News archive 2015
Number of brain tumour patients benefiting from stereotactic radiosurgery and radiotherapy treatment to double
The NHS has announced the award of new contracts for stereotactic radiosurgery and radiotherapy (SRS/SRT) – specialist forms of radiotherapy that can be used to treat people living with intracranial conditions, such as benign and malignant brain tumours. This means that the number of patients receiving these types of treatment will more than double over the next three years.
More than 6,200 patients a year are expected to benefit from these services by 2018/9, compared to just over 2,400 in 2014/15. The new SRS/SRT services are spread across all regions of England, improving access to services and making it possible to treat more people closer to home. You can view a full list of all of the services providers here.
Dr Helen Bulbeck, our Director of Services and Policy at brainstrust says:
"brainstrust is delighted that at last there will be parity of access for stereotactic radiotherapy. We were closely involved and influential in securing...
Read full storyCategory: Research News | Published: 21 June 2016
On Sunday 3 July Rebecca Standeven will be getting a huge group of people and dogs together for a walk around Westport Lake in Stoke-on-Trent to raise money for brain tumour support.
Rebecca knows how terrifying a brain tumour diagnosis is for a young family. In February of this year, whilst on holiday in Thailand, her dad experienced a seizure. When they returned home, he was having at least three seizures a day.
"It was so strange for my dad to have anything wrong with him as he’s the healthiest, fittest man alive for his age. He eventually went the doctors and they told him to go A&E asap. He had a CT scan which showed a small abnormal patch on the top of his brain, which they initially thought could be epilepsy. As the days went on all of his left hand became week and strengthless, and he couldn’t walk properly or move his left arm. He went for an emergency MRI scan. The results came back the following day as a brain tumour. We were so shocked. All our family and friends couldn’t believe it because...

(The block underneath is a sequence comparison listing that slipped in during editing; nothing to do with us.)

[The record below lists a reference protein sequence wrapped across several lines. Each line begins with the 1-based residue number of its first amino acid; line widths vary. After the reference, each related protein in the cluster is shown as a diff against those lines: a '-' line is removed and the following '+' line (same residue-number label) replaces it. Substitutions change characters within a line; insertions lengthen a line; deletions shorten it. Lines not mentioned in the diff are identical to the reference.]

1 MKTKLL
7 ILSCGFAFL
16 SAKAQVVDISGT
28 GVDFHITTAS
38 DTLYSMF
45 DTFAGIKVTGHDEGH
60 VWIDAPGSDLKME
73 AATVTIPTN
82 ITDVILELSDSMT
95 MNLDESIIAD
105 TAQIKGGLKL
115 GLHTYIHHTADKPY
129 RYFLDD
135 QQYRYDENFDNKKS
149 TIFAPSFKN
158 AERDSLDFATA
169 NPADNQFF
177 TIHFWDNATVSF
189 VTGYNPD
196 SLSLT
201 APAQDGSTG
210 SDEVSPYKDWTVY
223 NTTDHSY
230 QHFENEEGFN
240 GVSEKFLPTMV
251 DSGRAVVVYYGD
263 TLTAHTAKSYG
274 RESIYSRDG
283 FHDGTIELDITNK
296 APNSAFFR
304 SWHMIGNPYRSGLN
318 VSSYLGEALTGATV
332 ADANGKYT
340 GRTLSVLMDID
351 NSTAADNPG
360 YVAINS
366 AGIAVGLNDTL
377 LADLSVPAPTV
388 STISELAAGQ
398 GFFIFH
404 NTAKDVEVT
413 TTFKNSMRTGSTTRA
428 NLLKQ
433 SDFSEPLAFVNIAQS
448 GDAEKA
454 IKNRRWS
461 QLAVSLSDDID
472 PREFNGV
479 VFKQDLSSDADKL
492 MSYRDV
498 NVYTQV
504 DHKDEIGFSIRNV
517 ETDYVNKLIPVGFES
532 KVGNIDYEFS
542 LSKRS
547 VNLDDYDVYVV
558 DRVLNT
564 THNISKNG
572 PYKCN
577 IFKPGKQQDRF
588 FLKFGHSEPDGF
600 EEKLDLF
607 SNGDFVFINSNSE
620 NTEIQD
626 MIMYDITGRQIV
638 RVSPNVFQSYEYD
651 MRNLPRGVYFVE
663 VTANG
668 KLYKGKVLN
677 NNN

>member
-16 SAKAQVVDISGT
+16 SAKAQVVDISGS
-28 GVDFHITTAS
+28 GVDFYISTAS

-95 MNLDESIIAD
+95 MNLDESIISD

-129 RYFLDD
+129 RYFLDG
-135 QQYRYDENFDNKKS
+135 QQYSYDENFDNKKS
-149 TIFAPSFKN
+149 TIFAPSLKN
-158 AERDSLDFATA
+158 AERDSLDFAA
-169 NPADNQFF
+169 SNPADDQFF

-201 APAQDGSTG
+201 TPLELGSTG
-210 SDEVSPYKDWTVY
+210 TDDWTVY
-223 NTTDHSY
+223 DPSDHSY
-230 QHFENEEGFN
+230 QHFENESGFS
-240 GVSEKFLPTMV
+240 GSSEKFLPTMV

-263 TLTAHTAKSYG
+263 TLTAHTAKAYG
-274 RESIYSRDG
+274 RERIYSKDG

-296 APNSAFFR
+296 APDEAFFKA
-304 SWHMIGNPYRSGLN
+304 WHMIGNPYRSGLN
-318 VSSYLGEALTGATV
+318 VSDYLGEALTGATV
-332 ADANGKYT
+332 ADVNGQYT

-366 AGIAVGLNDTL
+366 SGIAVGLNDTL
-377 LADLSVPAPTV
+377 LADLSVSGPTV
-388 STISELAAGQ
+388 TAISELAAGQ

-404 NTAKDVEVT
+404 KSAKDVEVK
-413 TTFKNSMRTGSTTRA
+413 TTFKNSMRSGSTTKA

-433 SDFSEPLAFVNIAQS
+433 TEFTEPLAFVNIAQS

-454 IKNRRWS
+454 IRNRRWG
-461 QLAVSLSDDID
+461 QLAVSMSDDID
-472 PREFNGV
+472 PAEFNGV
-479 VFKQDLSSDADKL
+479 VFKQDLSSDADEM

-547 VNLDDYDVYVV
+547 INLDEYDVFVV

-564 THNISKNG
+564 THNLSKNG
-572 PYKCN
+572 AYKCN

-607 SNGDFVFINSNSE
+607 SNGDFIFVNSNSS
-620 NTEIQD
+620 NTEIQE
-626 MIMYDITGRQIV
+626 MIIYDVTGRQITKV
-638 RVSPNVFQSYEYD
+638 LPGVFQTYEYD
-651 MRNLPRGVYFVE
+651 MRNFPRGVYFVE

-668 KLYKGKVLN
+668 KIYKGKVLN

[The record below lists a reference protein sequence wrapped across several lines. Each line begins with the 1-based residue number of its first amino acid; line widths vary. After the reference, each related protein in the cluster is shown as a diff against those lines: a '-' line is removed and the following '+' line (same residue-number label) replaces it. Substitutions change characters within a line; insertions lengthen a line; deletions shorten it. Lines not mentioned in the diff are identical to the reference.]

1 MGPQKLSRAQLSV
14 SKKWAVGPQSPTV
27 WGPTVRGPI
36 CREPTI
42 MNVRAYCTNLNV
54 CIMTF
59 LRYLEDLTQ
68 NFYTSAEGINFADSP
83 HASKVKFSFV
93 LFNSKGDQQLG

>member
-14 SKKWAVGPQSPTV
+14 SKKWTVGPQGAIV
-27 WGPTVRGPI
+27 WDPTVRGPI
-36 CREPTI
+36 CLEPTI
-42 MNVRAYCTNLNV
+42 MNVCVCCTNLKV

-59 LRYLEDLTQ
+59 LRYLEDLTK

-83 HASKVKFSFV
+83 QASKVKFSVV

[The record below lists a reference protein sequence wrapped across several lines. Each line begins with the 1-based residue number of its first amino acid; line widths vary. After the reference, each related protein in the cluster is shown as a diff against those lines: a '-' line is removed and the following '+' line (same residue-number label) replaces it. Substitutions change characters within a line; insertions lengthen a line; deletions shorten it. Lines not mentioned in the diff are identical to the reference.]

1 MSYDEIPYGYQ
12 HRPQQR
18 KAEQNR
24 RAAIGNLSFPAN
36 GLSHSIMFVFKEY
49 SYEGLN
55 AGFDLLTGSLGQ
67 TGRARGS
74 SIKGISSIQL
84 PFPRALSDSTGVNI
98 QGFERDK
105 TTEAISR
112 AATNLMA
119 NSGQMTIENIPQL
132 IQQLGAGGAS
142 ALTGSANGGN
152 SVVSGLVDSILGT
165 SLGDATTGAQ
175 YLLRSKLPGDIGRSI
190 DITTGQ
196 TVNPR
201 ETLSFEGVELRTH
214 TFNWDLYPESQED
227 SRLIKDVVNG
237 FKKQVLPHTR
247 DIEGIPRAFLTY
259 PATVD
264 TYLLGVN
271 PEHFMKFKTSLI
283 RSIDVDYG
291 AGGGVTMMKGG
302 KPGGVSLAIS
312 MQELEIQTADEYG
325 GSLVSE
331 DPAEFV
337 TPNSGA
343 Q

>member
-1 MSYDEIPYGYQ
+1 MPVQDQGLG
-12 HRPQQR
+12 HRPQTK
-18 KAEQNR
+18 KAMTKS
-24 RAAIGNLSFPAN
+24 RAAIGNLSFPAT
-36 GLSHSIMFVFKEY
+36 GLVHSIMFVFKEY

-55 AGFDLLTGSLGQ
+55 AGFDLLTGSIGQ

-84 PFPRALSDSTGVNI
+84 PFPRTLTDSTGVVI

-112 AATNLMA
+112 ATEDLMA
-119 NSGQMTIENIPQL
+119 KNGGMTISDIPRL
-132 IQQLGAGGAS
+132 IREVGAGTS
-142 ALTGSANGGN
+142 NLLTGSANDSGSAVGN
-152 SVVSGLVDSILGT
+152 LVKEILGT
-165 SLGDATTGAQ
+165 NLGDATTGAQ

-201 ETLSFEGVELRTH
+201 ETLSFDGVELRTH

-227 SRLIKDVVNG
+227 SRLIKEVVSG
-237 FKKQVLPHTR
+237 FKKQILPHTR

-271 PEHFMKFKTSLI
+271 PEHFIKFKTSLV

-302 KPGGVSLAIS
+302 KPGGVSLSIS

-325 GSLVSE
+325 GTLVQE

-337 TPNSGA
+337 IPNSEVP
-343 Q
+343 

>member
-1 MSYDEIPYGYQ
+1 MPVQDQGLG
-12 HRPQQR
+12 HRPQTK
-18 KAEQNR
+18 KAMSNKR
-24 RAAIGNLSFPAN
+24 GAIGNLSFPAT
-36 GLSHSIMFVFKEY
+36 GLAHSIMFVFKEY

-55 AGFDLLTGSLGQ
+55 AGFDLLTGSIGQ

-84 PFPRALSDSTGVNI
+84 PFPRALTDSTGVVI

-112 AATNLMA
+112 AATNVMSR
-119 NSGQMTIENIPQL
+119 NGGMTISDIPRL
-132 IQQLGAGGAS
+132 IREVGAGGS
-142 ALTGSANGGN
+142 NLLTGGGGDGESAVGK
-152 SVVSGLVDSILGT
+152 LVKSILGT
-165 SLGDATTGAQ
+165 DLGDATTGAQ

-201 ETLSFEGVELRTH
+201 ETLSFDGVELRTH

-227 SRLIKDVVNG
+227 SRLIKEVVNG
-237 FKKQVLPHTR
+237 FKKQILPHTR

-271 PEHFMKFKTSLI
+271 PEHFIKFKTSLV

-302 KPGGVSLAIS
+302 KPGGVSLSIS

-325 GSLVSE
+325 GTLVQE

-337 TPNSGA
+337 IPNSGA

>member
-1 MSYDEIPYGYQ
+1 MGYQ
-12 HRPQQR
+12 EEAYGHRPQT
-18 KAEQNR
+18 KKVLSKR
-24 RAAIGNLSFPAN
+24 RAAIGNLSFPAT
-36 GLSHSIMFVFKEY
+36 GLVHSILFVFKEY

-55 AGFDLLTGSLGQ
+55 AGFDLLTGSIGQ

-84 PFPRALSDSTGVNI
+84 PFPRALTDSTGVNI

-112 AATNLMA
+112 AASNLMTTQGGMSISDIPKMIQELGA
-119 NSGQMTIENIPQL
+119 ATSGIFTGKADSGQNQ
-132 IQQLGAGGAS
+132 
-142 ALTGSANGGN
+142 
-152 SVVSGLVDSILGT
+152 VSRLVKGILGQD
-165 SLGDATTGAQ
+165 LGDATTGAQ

Read full storyCategory: Fundraising News | Published: 14 June 2016
Results from the National Cancer Patient Experience Survey have today been published. This survey, published annually, is designed to:
- Monitor national progress on cancer care
- Provide information that could be used to drive local quality improvement
- Assist multi-disciplinary teams (MDTs), commissioners, NHS Trusts in improving patient services
- Inform the work of charities supporting cancer patients.
Every year we wait for these results to see what has changed for you - our brain tumour community. And every year we re-evaluate where brainstrust is positioned so that we can help change the agenda on your behalf. But we can’t win all the battles and this is evidenced in the 2015 results.
What the survey shows